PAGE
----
Philip  

pg

 

Martin and Mrs Russell

by Philip Gardner

Martin amazed his teachers. They never quite knew whether to hate him, or just keep laughing at him. He was a tall boy, with curly black hair; black eyes that were full of either fun or nothing, and a grin that was always interpreted as trouble. But Mrs Russell knew all about dealing with troublemakers.

Mrs Russell was going over her maths class's records, as the end of year was only a month away. Martin was sitting up the back, telling his mate Tony about the weekend.

Now Mrs Russell, in her early forties and with two teenage children of her own, was not a person to be messed with. She had taught (on and off) for twenty years, and had a dreaded reputation for not taking any nonsense. Her eyes were her main weapon. Whatever mood she wanted to convey, she could convey it with those glowing, hazel eyes. When she was pleased, they lit up and sparkled like the sun through rain; when you were trying to fool her they looked right into your mind; and when she was angry those eyes flashed like a knife and cut strips of flesh off you. When she added words to this look (and often it wasn't necessary) they hit like lumps of concrete dropped from a ten story building. You were flattened! It took most people several days to recover from a Mrs Russell attack.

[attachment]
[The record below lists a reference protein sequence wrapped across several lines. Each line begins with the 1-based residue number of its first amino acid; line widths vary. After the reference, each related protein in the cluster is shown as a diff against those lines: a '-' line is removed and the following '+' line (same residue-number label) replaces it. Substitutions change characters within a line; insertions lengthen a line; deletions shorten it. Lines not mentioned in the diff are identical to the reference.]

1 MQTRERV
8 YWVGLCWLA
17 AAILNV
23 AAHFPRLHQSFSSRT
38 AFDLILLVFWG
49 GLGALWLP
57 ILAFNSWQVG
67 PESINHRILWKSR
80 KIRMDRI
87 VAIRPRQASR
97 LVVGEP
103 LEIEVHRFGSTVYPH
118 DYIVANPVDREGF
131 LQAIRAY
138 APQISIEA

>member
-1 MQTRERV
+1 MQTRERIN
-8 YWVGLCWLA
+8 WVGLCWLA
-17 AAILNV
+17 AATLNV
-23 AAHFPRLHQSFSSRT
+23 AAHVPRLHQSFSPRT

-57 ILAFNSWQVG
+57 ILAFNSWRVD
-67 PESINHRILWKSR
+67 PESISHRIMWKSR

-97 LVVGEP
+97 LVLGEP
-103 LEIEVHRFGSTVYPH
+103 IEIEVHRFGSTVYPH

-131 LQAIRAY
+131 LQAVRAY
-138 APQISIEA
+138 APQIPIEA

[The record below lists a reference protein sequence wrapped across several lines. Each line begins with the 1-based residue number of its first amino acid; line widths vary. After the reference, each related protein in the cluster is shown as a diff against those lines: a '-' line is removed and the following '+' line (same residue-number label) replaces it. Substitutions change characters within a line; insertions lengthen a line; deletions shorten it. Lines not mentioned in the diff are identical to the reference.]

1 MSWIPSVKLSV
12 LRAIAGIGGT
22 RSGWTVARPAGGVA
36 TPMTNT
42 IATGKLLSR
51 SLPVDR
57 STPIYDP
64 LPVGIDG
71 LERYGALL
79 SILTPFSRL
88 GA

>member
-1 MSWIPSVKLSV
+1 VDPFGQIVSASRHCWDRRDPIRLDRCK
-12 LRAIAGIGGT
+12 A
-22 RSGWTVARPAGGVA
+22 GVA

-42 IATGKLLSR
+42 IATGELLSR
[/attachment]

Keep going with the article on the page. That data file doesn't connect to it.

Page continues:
Amazingly, she could switch it off and on. She directed it with the unerring accuracy of a circus knife thrower and the precision of a brain surgeon. It could be almost fun to watch someone cop a burst from Mrs Russell. If you hadn't been part of the trouble, she could turn to you straight after she had destroyed someone and, with a smile on her face, ask you if your dog had recovered from its visit to the vet to have the grass seed taken out of its paw. And so the class watched as Mrs Russell spoke to Martin.

"Martin, you've handed in only two pieces of work for the whole of the semester. Why do you bother coming to school at all? It's bad enough that you're squandering your parents' money and my time, but you're also setting a disgraceful example to others. Whenever you're here, Tony does nothing either. What have either of you achieved so far this period?"

"I've been thinking," said Martin in an aggrieved tone. "You always tell us to plan our work, and that's what I was doing."

"You should be able to plan the future of the world for the next five hundred years in the time you allow to plan the answer to one equation!" hissed Mrs Russell venomously. She looked at him. Her slow intake and sharp expulsion of breath managed to convey what she thought of Martin. But Martin never gives up.